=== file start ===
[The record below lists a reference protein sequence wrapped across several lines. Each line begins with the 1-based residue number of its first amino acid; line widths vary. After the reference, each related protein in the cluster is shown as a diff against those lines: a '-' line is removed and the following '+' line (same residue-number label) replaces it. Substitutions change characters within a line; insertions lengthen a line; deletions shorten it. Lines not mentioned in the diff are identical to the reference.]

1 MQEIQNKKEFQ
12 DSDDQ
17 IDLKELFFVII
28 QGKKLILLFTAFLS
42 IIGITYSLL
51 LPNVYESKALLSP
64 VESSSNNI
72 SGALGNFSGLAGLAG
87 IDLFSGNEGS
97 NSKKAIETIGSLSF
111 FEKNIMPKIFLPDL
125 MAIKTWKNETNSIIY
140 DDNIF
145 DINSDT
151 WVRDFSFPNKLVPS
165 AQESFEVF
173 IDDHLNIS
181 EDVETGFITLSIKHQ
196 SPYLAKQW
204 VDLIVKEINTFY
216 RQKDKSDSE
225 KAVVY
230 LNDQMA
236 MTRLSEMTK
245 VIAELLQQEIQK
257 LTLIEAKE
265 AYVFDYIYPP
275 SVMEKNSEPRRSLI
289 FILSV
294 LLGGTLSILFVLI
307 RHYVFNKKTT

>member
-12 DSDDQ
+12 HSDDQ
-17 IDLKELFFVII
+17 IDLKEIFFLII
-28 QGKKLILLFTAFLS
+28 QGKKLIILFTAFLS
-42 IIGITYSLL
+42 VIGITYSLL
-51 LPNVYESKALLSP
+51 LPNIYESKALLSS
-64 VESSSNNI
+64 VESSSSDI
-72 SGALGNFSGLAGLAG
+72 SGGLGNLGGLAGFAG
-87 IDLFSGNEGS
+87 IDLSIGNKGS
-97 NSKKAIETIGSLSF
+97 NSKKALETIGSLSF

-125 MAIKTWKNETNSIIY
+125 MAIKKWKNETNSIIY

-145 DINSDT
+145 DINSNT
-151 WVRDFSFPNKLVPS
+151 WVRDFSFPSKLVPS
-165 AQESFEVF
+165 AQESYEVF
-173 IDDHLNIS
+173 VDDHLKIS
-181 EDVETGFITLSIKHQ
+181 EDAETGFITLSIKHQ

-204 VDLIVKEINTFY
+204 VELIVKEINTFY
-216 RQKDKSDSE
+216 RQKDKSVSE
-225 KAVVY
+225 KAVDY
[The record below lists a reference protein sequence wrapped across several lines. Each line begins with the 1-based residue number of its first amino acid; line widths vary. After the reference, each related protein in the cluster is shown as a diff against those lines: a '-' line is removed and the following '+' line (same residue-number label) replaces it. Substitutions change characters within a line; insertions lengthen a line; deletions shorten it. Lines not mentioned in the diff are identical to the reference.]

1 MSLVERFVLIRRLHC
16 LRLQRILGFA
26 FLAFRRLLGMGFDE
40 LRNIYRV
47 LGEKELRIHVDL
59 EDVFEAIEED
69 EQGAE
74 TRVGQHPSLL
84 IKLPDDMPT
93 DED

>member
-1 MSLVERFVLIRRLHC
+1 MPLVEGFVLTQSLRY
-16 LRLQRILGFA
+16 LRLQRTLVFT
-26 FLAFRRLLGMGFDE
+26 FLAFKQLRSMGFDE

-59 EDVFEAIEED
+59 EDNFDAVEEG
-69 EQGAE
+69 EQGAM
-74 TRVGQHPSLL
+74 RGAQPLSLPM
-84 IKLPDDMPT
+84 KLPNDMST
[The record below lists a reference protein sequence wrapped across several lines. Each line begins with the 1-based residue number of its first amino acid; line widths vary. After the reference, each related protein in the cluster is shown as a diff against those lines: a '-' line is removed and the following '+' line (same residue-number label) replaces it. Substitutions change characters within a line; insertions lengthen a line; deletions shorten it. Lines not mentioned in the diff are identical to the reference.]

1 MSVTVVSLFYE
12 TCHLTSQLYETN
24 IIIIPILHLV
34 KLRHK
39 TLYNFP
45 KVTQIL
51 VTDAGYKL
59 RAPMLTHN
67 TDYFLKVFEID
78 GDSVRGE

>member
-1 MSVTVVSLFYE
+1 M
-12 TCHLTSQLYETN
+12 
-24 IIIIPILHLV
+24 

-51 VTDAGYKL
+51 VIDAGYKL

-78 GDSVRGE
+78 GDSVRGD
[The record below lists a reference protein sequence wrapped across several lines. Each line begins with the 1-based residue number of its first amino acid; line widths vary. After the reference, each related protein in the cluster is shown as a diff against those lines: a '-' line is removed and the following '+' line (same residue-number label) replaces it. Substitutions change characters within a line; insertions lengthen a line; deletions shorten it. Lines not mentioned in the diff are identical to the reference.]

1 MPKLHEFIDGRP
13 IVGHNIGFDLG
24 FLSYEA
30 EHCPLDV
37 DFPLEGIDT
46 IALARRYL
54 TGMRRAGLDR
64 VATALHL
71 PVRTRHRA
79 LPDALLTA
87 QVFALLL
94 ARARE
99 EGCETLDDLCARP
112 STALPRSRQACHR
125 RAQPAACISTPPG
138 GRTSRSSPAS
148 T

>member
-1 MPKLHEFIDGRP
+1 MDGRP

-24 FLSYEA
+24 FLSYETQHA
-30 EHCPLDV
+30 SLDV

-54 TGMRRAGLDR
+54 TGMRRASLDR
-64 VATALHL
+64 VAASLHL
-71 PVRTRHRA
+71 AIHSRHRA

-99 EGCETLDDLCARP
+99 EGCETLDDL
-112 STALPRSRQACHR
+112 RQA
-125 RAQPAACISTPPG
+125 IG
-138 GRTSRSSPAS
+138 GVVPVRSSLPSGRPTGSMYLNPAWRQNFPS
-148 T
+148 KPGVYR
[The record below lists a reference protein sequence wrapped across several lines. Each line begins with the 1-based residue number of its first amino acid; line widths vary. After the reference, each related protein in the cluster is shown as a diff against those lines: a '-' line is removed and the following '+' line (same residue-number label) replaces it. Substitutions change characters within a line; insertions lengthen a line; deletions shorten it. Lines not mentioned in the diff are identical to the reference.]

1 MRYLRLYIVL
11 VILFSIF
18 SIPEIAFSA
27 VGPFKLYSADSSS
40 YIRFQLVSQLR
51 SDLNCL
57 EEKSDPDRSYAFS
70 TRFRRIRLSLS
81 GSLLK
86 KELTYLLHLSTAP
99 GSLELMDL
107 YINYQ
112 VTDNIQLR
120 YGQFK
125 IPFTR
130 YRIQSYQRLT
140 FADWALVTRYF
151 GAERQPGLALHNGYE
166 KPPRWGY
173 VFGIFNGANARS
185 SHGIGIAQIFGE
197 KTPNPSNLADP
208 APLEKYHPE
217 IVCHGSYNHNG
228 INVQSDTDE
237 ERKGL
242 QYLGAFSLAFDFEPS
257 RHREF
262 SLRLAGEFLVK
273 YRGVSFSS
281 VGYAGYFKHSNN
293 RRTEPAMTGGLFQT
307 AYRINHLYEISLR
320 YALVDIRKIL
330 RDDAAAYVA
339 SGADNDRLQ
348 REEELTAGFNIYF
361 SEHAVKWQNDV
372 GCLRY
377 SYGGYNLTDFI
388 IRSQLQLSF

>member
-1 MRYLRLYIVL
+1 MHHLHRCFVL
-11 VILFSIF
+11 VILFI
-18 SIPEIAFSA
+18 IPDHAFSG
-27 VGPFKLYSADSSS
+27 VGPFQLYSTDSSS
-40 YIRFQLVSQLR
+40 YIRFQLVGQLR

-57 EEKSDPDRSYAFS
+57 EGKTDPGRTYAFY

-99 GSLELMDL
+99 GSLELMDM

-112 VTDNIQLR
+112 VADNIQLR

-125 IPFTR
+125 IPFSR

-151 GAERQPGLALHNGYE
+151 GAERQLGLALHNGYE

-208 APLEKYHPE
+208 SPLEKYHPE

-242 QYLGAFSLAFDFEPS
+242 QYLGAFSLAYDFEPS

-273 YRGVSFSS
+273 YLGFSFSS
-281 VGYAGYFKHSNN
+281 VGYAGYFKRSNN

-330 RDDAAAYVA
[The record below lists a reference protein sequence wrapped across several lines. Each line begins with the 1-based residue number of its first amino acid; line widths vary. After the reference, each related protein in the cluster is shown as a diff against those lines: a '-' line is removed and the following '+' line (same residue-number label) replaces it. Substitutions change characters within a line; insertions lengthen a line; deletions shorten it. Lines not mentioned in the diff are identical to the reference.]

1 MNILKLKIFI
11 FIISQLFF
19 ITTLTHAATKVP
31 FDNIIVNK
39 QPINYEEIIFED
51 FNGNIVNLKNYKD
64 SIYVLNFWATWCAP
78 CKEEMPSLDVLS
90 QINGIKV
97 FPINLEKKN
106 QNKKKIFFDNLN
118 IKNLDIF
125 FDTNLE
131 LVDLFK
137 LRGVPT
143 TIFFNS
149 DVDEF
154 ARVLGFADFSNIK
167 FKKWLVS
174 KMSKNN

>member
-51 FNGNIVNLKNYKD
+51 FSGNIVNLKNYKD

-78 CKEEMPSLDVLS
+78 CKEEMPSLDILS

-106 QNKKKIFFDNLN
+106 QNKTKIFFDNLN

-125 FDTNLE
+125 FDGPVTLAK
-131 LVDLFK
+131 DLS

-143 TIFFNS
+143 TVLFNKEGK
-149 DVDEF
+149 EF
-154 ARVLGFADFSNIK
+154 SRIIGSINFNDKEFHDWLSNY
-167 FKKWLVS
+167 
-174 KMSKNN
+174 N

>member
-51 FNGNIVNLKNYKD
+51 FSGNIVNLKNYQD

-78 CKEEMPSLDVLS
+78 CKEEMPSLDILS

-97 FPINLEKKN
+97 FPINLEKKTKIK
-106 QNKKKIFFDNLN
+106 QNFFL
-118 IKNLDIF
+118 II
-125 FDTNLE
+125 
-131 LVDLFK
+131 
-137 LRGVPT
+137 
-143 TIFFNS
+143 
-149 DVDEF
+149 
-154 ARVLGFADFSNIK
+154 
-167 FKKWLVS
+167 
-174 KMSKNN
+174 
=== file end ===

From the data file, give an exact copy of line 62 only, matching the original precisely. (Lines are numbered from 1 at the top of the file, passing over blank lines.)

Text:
-181 EDVETGFITLSIKHQ